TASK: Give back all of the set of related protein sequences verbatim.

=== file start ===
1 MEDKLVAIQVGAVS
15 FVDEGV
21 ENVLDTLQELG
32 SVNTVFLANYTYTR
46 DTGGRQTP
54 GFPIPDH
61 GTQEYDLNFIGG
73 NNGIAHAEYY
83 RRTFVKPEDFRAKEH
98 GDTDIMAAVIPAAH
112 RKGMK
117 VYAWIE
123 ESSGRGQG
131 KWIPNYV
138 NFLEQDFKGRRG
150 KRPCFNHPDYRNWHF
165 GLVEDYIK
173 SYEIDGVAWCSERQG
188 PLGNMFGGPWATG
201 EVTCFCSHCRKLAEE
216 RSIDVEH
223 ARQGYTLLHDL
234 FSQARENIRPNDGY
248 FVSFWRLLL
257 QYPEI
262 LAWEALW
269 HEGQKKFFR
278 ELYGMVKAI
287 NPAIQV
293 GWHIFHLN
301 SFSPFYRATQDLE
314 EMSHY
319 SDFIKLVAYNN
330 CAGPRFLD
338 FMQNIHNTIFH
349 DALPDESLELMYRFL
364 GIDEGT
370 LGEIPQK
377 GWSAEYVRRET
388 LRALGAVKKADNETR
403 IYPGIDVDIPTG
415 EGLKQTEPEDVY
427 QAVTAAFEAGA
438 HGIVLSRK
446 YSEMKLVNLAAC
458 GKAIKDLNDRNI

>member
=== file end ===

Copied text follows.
1 MEDKLVAIQVGAVS
15 FVDEGV
21 ENVLDTLQELG
32 SVNTVFLANYTYTR
46 DTGGRQTP
54 GFPIPDH
61 GTQEYDLNFIGG
73 NNGIAHAEYY
83 RRTFVKPEDFRAKEH
98 GDTDIMAAVIPAAH
112 RKGMK
117 VYAWIE
123 ESSGRGQG
131 KWIPNYV
138 NFLEQDFKGRRG
150 KRPCFNHPDYRNWHF
165 GLVEDYIK
173 SYEIDGVAWCSERQG
188 PLGNMFGGPWATG
201 EVTCFCSHCRKLAEE
216 RSIDVEH
223 ARQGYTLLHDL
234 FSQARENIRPNDGY
248 FVSFWRLLL
257 QYPEI
262 LAWEALW
269 HEGQKKFFR
278 ELYGMVKAI
287 NPAIQV
293 GWHIFHLN
301 SFSPFYRATQDLE
314 EMSHY
319 SDFIKLVAYNN
330 CAGPRFLD
338 FMQNIHNTIFH
349 DALPDESLELMYRFL
364 GIDEGT
370 LGEIPQK
377 GWSAEYVRRET
388 LRALGAVKKADNETR
403 IYPGIDVDIPTG
415 EGLKQTEPEDVY
427 QAVTAAFEAGA
438 HGIVLSRK
446 YSEMKLVNLAAC
458 GKAIKDLNDRNI

>member